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Fear of spiders changes bodies of grasshoppers and makes plants decay more slowly

Even though most spiders are harmless to us, many people suffer from a crippling fear of them. Imagine then, what a grasshopper must feel. The threat of venomous fangs isn’t something that the insects can shrug off. It’s a perpetual danger that chemically alters their bodies, triggering changes that ripple through an entire ecosystem.
Now, Dror Hawlena from Yale University has found just how far-reaching these changes can be. In an elegant experiment, he showed that the fear instilled by spiders can extend into the very soil, affecting how quickly leaf litter decays.
Hawlena raised red-legged grasshoppers in outdoor enclosures, half a metre wide. Half the enclosures contained a single nursery-web spider, whose mouthparts had been glued shut, so they couldn’t actually kill any of the hoppers. Their presence, however, was felt.
From past studies, we know that prey animals build up stress hormones and experience higher metabolic rates when predators are around. This soaks up a lot of energy, so stressed animals tend to eat more carbohydrate-rich food, high in carbon. They also spend less energy on growing or reproducing, so they eat relatively less protein-rich food, high in nitrogen. That’s exactly what Hawlena found with his grasshoppers – the ratio of carbon to nitrogen was 4 per cent higher in the stressed insects than the unthreatened ones.
When the grasshoppers died, Hawlena buried their corpses in pots of soil within his lab, and let them decay for 40 days. He then added dead plants to the soil and used lasers to measure how quickly the carbon from their sugars and proteins was transferred into minerals or other compounds. This ‘mineralisation rate’ reflects how quickly the plants were decomposing.
After 4 months, Hawlena found that the dead plants decomposed three times more quickly in soils seeded with stress-free grasshoppers, compared to those laced with the stressed insects. The tiny difference in their chemical composition was enough to drastically impede the decay of plants that shared the same soil. When Hawlena repeated his experiment in the wild, burying the grasshoppers in field plots, he found the same results (albeit with a smaller difference in the rate of decay).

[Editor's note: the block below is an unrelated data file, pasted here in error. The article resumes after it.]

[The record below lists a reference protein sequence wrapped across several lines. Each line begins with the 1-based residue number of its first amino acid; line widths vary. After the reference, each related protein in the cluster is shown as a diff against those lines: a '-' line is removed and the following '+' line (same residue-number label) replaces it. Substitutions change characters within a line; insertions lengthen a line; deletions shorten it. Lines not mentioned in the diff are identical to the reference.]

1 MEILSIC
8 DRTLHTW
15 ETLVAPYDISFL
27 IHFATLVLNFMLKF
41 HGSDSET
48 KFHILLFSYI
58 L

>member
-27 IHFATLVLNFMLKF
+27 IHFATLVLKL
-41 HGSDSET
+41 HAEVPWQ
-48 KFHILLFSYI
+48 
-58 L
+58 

Is it plausible that such a little difference in the grasshoppers’ chemicals could produce such a big one in the plants’ decay rates? Hawlena says that even a little extra nitrogen in the soil can summon microbes that break down dead plants and animals. By providing less nitrogen, the frightened insects impeded the process of decay.
To test that idea, he created “artificial grasshoppers” – packages of chitin (the substance that makes up insect shells), sugar and proteins in roughly the same levels as in an actual insect. He varied the carbon and nitrogen in these packages to mirror those of the actual grasshoppers, but kept everything else the same. He got the same results as before: the packages meant to simulate stress-free insects slowed the decay of plant litter compared to those meant to resemble stressed ones.
Experiments like these remind us about the critical roles that predators play, and not just through killing prey animals. Their mere presence can have surprising knock-on effects. The fear and stress that they inspire aren’t just temporary states that come and go. They’re forces that are part of the natural landscape. They govern the chemical composition of living animals and the character of their environment, often in unexpected ways.

Images by Dror Hawlena

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